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Clinicians’ gut feeling about serious infections in children: observational study

BMJ 2012; 345 doi: https://doi.org/10.1136/bmj.e6144 (Published 25 September 2012) Cite this as: BMJ 2012;345:e6144
  1. Ann Van den Bruel, clinical lecturer1,
  2. Matthew Thompson, director1,
  3. Frank Buntinx, professor2,
  4. David Mant, emeritus professor1
  1. 1Department of Primary Care Health Sciences, Radcliffe Observatory Quarter, Oxford OX2 6GG, UK
  2. 2Department of General Practice, Catholic University of Leuven, Leuven, Belgium
  1. Correspondence to: A Van den Bruel ann.vandenbruel{at}phc.ox.ac.uk
  • Accepted 24 August 2012

Abstract

Objective To investigate the basis and added value of clinicians’ “gut feeling” that infections in children are more serious than suggested by clinical assessment.

Design Observational study.

Setting Primary care setting, Flanders, Belgium.

Participants Consecutive series of 3890 children and young people aged 0-16 years presenting in primary care.

Main outcome measures Presenting features, clinical assessment, doctors’ intuitive response at first contact with children in primary care, and any subsequent diagnosis of serious infection determined from hospital records.

Results Of the 3369 children and young people assessed clinically as having a non-severe illness, six (0.2%) were subsequently admitted to hospital with a serious infection. Intuition that something was wrong despite the clinical assessment of non-severe illness substantially increased the risk of serious illness (likelihood ratio 25.5, 95% confidence interval 7.9 to 82.0) and acting on this gut feeling had the potential to prevent two of the six cases being missed (33%, 95% confidence interval 4.0% to 100%) at a cost of 44 false alarms (1.3%, 95% confidence interval 0.95% to 1.75%). The clinical features most strongly associated with gut feeling were the children’s overall response (drowsiness, no laughing), abnormal breathing, weight loss, and convulsions. The strongest contextual factor was the parents’ concern that the illness was different from their previous experience (odds ratio 36.3, 95% confidence interval 12.3 to 107).

Conclusions A gut feeling about the seriousness of illness in children is an instinctive response by clinicians to the concerns of the parents and the appearance of the children. It should trigger action such as seeking a second opinion or further investigations. The observed association between intuition and clinical markers of serious infection means that by reflecting on the genesis of their gut feeling, clinicians should be able to hone their clinical skills.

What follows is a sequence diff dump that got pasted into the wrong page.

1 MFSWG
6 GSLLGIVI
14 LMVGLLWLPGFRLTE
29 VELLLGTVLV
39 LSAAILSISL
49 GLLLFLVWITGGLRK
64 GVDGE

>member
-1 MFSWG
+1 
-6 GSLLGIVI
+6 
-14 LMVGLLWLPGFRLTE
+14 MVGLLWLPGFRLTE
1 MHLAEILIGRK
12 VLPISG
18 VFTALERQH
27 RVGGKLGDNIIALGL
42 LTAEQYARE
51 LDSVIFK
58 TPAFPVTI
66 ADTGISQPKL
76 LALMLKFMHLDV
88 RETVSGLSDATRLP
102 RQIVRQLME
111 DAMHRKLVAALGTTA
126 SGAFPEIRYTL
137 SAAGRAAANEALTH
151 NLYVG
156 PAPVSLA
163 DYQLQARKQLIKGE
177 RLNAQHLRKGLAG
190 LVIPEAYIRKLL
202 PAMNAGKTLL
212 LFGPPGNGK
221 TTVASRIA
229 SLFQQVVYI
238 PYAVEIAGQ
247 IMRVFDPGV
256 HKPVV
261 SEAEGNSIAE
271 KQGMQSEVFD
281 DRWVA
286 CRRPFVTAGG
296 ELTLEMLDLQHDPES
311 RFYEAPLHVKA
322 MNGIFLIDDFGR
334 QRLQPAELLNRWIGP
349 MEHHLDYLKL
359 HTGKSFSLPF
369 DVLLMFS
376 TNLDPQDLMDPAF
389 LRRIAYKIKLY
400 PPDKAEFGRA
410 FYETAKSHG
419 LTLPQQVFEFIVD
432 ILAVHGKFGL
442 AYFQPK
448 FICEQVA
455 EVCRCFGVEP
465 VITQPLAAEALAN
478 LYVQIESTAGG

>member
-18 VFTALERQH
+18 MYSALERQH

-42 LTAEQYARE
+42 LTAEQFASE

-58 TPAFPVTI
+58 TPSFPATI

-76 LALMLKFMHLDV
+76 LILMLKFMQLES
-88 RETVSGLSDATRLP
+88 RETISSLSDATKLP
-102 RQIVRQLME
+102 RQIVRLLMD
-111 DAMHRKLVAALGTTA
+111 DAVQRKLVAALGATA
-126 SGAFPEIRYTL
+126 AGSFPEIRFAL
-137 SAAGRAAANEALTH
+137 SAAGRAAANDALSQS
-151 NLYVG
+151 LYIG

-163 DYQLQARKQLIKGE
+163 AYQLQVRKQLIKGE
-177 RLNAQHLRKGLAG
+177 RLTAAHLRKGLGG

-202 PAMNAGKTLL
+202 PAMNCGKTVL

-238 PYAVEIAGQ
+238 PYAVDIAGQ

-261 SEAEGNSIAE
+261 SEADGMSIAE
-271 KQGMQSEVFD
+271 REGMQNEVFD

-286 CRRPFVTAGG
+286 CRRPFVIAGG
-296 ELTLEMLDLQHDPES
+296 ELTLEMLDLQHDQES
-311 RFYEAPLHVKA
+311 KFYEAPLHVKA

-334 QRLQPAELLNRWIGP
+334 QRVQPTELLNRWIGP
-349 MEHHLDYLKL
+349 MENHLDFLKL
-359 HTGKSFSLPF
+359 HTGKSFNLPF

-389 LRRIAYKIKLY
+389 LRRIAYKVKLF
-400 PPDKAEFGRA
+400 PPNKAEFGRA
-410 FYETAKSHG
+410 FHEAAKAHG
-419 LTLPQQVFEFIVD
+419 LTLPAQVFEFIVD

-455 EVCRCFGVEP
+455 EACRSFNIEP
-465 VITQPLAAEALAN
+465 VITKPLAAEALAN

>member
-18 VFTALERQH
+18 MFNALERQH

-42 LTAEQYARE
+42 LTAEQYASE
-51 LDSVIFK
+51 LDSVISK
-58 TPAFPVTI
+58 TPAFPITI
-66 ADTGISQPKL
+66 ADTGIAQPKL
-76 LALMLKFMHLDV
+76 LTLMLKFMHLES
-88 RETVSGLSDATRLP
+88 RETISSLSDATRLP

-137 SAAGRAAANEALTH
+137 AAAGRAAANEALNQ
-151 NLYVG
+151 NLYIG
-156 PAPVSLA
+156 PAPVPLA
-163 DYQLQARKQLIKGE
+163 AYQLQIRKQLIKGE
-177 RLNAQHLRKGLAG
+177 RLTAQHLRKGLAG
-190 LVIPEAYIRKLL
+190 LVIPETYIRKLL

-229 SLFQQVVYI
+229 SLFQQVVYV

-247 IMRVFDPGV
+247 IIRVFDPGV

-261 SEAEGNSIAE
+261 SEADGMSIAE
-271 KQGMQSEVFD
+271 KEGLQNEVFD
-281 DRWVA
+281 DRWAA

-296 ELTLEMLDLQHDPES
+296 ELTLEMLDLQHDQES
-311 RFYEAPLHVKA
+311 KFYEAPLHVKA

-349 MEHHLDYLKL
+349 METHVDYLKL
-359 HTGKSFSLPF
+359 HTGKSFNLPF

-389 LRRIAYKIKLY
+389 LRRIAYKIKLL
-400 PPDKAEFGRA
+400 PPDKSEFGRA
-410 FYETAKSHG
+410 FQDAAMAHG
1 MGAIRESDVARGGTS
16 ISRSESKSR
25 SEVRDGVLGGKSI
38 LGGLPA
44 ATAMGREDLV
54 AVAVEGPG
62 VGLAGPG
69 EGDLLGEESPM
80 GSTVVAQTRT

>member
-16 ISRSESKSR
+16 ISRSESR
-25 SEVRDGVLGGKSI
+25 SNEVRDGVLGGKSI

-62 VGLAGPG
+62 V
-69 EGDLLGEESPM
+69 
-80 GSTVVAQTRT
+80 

Footnotes

  • We thank Rafael Perera for advising on the statistical analyses.

  • Contributors: AVdB conceived the study, did the main analyses, and contributed to the interpretation of the results and the drafting of the manuscript. She is guarantor of the study. MT contributed to the design and interpretation of the study and the drafting of the manuscript. FB conceived and designed the original study and contributed to the conception, design, and interpretation of the current analyses and the drafting of the manuscript. DM contributed to the conception and design of the current analyses, interpretation of the results, and drafting of the manuscript. All authors gave final approval of the version submitted.

  • Funding: The original study was funded by a grant of the Research Foundation-Flanders (FWO) and an unconditional grant from Eurogenerics. None of the funders had any role in the design or analysis of the original study nor of the current analyses. The present analyses were done as part of the MaDOx programme, which presents independent research commissioned by the National Institute for Health Research under its programme grants for applied research funding scheme (RP-PG-0407-10347). MT is funded by a career development fellowship supported by the National Institute for Health Research. The views expressed in this publication are those of the authors and not necessarily those of the National Health Service, the National Institute for Health Research, or the Department of Health.

  • Competing interests: All authors have completed the ICMJE uniform disclosure form at www.icmje.org/coi_disclosure.pdf (available on request from the corresponding author) and declare that they have received no support from any organisation for the submitted work; have no financial relationships with any organisations that might have an interest in the submitted work in the previous three years; and have no other relationships or activities that could appear to have influenced the submitted work.

  • Ethical approval: This study was approved by the medical ethics committee of the Catholic University of Leuven.

  • Data sharing: No additional data available.

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